Tuesday, August 7, 2012

More States Support Move to Metals as Dollar Weakens

Investing in silver and gold has become more attractive since the US dollar just doesn't have the clout it once did.

Fears over where the dollar is headed – especially with continued money printing from the central bank – has pushed safety-seekers into investing in silver and gold. Demand has also pushed gold and silver prices to new highs.

The idea of using gold and silver as an alternative currency has spread as the metals have grown more valuable. In fact, worries that the US dollar is on the cusp of a collapse have lawmakers from more than a dozen states (up from just three in the past few years) seeking approval from their state governments to either issue their own alternative currency or use gold and silver as a currency for settlement of state-related transactions.

Rep. Glen Bradley, R-N.C., who introduced a currency bill in 2011, told CNN Money, "In the event of hyperinflation, depression, or other economic calamity related to the breakdown of the Federal Reserve System... the state's governmental finances and private economy will be thrown into chaos."

Fourteen States & Counting

While the US Constitution bans states from printing their own paper money or issuing their own currency, it does permit states to make "gold and silver Coin a Tender in Payment of Debts."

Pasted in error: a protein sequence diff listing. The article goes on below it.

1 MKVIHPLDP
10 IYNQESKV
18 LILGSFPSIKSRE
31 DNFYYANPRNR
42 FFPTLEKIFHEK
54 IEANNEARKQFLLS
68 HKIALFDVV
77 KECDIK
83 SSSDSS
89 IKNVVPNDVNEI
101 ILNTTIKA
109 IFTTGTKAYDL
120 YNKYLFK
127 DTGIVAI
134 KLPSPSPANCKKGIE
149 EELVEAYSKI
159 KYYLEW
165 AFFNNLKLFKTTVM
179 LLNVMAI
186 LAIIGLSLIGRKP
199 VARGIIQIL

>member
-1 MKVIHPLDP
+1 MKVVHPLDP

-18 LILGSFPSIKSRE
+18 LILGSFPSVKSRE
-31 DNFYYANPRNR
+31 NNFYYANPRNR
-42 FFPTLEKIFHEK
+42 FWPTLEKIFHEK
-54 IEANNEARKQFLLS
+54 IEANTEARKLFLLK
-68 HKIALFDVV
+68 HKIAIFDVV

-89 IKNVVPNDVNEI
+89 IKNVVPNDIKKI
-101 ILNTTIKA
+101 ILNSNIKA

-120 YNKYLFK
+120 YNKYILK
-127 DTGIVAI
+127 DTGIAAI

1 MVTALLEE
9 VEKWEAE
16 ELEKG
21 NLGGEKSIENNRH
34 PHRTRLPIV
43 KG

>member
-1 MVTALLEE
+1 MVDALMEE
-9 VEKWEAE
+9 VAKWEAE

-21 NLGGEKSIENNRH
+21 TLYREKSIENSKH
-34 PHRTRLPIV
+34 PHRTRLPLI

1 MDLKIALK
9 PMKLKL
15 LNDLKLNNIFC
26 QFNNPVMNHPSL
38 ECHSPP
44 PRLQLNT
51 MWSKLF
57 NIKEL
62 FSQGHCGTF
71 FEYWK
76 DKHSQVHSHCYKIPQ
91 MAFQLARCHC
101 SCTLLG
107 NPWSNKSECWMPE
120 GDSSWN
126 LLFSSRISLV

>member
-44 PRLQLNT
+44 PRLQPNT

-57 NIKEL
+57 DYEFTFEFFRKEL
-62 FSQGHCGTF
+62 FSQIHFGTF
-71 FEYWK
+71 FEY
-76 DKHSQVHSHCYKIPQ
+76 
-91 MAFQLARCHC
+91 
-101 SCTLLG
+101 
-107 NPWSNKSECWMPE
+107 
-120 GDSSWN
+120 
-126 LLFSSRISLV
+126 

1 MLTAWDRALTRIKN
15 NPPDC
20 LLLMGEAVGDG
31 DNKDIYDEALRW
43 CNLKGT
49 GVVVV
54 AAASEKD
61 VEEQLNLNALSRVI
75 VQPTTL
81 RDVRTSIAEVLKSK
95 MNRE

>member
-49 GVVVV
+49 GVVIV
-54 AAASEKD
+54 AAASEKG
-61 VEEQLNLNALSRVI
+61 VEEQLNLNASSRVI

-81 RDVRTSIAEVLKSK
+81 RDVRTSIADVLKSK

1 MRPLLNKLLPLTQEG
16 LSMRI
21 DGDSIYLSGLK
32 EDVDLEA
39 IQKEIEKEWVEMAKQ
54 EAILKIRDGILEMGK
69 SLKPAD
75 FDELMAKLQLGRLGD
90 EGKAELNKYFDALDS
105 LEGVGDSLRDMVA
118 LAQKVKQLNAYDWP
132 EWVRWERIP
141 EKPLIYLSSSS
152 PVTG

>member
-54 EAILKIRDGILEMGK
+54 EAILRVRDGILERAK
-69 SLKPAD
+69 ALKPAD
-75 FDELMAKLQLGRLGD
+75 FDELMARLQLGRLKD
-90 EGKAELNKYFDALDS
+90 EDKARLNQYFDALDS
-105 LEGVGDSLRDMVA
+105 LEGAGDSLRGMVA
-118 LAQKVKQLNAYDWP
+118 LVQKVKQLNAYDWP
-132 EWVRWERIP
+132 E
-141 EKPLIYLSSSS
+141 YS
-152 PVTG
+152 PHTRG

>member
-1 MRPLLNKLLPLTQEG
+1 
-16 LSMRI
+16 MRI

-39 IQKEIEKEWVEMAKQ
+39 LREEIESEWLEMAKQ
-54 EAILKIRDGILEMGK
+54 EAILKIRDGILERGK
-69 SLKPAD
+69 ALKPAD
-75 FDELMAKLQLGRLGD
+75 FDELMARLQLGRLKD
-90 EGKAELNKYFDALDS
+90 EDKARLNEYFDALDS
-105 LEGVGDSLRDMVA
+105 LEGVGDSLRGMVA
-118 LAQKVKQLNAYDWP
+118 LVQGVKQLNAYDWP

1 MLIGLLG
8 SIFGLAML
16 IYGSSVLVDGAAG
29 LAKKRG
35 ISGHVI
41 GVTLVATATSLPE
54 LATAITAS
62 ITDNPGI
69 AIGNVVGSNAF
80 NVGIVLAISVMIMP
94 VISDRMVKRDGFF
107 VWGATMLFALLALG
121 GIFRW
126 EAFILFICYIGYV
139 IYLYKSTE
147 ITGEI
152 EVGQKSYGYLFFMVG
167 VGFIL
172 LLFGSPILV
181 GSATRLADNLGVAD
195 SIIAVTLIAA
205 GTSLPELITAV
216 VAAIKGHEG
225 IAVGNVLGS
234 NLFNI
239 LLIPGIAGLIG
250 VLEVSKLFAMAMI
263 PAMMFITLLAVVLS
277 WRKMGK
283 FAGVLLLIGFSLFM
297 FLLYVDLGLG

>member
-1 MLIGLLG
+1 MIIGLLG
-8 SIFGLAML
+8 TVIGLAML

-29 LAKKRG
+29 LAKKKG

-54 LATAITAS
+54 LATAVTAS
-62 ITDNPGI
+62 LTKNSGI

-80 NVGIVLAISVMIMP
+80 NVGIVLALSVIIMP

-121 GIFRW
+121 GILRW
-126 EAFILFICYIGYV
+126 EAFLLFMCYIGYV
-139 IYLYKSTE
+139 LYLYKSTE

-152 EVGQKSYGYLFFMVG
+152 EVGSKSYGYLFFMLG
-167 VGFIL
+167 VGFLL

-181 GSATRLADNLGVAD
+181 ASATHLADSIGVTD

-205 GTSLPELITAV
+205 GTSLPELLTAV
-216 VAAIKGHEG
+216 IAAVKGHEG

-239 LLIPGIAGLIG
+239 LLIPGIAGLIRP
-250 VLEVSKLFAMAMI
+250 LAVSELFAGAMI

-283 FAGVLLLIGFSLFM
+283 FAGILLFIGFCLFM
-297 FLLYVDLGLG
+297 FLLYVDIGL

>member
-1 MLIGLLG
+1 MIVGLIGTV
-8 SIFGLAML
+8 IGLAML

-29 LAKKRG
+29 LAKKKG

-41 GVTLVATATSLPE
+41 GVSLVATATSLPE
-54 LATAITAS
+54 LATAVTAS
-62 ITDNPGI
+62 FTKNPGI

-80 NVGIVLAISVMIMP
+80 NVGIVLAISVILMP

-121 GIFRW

The first state to introduce its own alternative currency was Utah. Gov. Gary Herbert signed a bill into law in March that recognized gold and silver coins issued by the US Mint as an acceptable form of payment.

Under the law, the coins, which include the hugely popular American Gold and Silver Eagles, are treated the same as the US dollar for tax purposes, eliminating capital gains taxes. The new law allows the coins to be exchanged at their market value, based on weight and fineness.

Rich Danker, a project director at the Washington, D.C.-based conservative public policy American Principles Project, explained to CNN Money, "A Utah citizen, for example, could contract to sell his car for 10-one ounce gold coins (roughly $17,000), or an independent contractor could arrange to be compensated in gold coins."

These other states have similar policies:


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